g)  Not to forget about the priests in crisis, as well as those who have abandoned the priestly service because of [the demands of] celibacy or due to loss of faith.

h)  On the level of the Bishops Conference it is advisable to actively engage clerics and laymen into newly-devised committees and councils. This should also be done at the level of particular episcopates

i)  [It is advisable] to become the soul of team co-operation, of preparations and organising of the pastorisation and evangelisation, as well as of the formation plans [programme for spiritual development]. The more involved a bishop is, the more he inspires the others to creative co-operation. For the Bishop is the main organiser and co-ordinator of all activities in his particular church. Whether the whole diocese exhibits activity, stagnation or passivity depends upon him.

j)  He must be able to freely and openly listen to the co-workers and to support the initiatives they propose to him.

 

2.2. The vocation of the priests

2.2.1. The situation

A)  Priests have had an eminent place in the history of the Slovak nation. They have contributed substantially to our national independence, language, culture and learning. Despite the fact that in the recent past they were intimidated and some of them collaborated with the state powers in the so-called “pacifist movement of the Catholic clergy”, or in the “Pacem in terris”, the majority behaved bravely and they have continued to enjoy high esteem among people. [1]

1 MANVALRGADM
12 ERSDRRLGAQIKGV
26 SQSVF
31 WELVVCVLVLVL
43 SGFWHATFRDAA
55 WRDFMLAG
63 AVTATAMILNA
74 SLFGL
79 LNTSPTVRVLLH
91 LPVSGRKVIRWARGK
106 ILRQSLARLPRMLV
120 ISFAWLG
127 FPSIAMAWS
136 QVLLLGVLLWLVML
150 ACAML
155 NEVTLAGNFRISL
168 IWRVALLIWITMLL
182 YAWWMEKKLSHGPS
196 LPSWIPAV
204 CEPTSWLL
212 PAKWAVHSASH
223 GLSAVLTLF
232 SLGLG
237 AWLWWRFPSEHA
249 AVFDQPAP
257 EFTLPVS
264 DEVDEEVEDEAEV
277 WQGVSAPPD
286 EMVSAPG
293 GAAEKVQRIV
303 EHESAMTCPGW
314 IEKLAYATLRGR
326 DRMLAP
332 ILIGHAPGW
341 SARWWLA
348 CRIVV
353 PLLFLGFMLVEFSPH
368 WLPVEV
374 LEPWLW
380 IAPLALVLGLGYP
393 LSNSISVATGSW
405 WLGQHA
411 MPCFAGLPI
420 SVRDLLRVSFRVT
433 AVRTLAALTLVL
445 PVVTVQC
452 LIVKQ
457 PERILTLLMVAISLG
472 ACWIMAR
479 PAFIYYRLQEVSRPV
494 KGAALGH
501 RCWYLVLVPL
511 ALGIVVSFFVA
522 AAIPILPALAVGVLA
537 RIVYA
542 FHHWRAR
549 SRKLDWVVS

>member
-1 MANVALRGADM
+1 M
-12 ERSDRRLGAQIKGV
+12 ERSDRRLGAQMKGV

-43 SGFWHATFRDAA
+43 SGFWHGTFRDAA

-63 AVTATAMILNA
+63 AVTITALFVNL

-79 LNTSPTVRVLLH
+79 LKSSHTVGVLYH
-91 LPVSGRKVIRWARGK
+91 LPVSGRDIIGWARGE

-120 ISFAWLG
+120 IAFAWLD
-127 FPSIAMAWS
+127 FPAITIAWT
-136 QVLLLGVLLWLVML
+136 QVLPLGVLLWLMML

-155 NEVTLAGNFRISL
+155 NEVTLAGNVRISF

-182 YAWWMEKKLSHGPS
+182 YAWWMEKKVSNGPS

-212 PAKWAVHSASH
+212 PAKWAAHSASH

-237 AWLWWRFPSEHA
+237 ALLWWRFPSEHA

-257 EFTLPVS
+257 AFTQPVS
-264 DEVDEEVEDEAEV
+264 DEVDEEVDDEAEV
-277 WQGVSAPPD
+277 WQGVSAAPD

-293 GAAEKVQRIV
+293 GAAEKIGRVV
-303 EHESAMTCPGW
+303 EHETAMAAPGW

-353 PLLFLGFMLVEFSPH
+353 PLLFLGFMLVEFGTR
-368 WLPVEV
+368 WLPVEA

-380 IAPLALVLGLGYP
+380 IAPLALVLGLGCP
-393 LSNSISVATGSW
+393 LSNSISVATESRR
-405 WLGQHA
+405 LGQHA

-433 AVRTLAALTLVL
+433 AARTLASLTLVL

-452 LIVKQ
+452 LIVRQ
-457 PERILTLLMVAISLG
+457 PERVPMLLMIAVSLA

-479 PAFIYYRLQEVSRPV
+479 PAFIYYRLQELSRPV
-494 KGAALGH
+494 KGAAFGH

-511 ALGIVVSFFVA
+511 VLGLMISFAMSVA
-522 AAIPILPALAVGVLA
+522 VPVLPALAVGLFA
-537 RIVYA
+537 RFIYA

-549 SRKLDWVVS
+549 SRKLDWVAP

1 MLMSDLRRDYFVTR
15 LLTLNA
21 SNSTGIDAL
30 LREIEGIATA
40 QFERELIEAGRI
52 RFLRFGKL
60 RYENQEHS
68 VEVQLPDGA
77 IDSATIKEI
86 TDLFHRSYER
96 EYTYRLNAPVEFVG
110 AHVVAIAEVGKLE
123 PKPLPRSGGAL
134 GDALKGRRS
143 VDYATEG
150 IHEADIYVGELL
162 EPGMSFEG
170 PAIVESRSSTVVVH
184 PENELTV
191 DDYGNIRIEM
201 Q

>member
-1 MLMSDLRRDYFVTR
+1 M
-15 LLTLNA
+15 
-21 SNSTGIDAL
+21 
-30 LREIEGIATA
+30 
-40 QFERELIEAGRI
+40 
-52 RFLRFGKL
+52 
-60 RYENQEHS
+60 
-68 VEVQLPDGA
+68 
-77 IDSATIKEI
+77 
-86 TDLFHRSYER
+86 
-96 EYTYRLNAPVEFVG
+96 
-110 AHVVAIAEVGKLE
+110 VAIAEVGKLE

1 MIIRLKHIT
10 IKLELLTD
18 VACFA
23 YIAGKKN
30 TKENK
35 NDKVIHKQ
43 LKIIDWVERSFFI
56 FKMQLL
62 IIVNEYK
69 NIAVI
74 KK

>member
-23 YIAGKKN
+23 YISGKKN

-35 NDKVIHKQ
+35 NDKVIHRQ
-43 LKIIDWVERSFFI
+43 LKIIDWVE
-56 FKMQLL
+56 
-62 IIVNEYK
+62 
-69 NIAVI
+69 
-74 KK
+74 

B)  In all of the Slovak dioceses about 35000 priests are at work. In seminaries there are about 750 theologians and each year about 120 new priests graduate.

C)  There is a substantial change in the nature of the priests’ service “of the sacrament of participating in the power which Christ Himself produces, sanctifies and manages his body” (PO 2). But what has radically changed over the last half of the century are the social conditions, and with them, the demands on the personality, activity and formation of a priest. These new requirements are clearly outlined in Church documents (Presbyterorum ordinis, Optatam totius, Pastores dabo vobis, Ratio fundamentalis institutionis sacerdotalis, etc.). From the priests of Slovakia the following are expected as well:
– A priest should live with others as with his own brothers, consequentially there is a stress on virtues which are highly valued in human relations (compare with PO 3,6);
– He should care not only about particular individuals, but also about uplifting the Christian community (cf. PO 6);